Feral is a Swedish band that many categorize as a Death ‘n Roll outfit, but for the most part don’t really fall into that field. At least, not with their debut full-length offering, Dragged to the Altar. While the group does have a Rock vibe and some elements similar, it becomes impossible to sit down and just flat out call them a Death ‘n Roll act, and considering how bad the style was butched by Six Feet Under, that greatly works in the band’s favor. But, though this is a stronger Death Metal release then anything, do these Rock elements, or the band in general, have a solid footing in the Metal world to stand out?
Well, the band isn’t necessarily one of the most unique acts to walk the face of the world as far as this style goes, but for the most part, Feral bring a strong Swedish Death Metal approach sound to Dragged to the Altar. The music is catchy and has a strong Swedish Death Metal vibe similar to that of bands like Dismember, but some songs have bridges, or, like with “Altar of Necromancy”, has a nice Rock ‘N Roll vibe to the already existing groove from the sound the band is going for. The gutterals are pretty rough, having a very sand papery feel to them, and it fits the heavy bass driven music, which is where much of the Rock groove can be found, though the more upbeat guitar chords don’t hurt either. But not all songs happen to feature that strong a Rock presence, and the tracks that don’t are often just as catchy, if not moreso.
“Welcome to the Graveyard” is a fantastic song that takes a traditional Death Metal stance to the music with chugging guitar chords that have a strong groove to them, setting up a dark, yet rather sleek atmosphere thanks to the clearer production quality. The heavy and rather distinquishable bass in the mix helps make the music sound far more crushing, and the gutterals are spot-on with the overall intense and hook-driven simpler music. The chorus matches the simplicity in just being the title of the song repeated twice in different timing signatures, but when everything comes together, the song becomes a pounding track that is catchy and mandatory to headbang to whether you want or not, finding you belting out your deepest gutterals from the depths of your body with the chorus. And that’s one thing this recording offers in great quality and supply: Variety. Obviously this song differs greatly from “Once Inside the Tomb” and the more traditional Swedish Death Metal template of “Altar of Necromancy”, and it’s a welcome fact since the general sound of the songs remain the same, but the atmosphere and compositions often vary greatly.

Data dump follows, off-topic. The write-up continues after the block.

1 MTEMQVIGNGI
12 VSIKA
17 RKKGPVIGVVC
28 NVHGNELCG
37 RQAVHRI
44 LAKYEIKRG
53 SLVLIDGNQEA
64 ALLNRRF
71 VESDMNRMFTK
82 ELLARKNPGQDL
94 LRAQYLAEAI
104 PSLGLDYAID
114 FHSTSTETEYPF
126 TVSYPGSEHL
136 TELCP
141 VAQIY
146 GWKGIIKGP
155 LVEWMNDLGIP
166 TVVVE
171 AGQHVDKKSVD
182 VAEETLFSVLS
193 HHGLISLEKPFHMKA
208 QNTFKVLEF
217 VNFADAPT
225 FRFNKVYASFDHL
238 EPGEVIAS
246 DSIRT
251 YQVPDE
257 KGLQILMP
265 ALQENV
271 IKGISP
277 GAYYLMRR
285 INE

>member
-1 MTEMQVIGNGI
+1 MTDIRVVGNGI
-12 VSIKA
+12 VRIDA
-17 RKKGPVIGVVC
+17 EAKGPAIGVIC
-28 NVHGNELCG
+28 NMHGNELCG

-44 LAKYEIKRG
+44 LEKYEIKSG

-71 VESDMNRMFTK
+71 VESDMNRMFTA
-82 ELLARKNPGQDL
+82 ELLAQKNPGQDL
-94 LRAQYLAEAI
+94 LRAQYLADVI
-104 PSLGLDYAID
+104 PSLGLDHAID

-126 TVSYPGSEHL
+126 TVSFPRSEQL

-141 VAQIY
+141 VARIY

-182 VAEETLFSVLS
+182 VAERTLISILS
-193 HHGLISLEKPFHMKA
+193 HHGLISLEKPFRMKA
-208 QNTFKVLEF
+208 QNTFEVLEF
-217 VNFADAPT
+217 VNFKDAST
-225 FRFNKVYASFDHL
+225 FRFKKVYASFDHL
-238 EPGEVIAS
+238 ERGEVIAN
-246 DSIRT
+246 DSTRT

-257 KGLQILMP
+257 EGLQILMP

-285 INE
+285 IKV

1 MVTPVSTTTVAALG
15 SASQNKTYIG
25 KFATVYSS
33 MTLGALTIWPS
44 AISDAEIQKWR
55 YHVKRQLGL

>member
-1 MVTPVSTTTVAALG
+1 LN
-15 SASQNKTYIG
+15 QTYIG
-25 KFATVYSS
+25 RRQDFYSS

Sadly, while some of the earlier tracks on here are well done, often energetic, catchy, and able to whip any fan of Death Metal intro a frenzy, not all the songs on here are as addicting. While Dragged to the Altar has plenty fo solid songs, and some have a good Rock influence to them that sometimes shows through, some later tracks end up just not being the most engaging or thrilling. “The Deathbog” is where the album starts to slow down a little more. “The Curse of the Casket” and “Behead the Crucifix” are composed of solid Death Metal, but the problem becomes that the songs themselves are just bland compared to the earlier material. “Malevolent Summoning” does a good job at being another heavy track like “Once Inside the Tomb” and dragging it out of the generic depths that the latter songs seem to be stuck in, and “Outro” is a nice acoustic piece to close the release out with. Sadly, Dragged to the Altar definitely doesn’t end with as big a bang as it started.
Dragged to the Altar does show some Rock impressions, but they are very minimal, and not enough to really take the band into a Death ‘n Roll world like many believe. The sound here is more traditional Swedish Death Metal, and for the most part is done well and will have you ready to headbang or mosh during many of the songs. Not all the songs are great, a few coming up as filler, but the album is definitely well worth taking some time to check out. There are still a number of great songs on here that are really memorable, as well as will have you coming back for more even when the filler songs feel old and boring over time.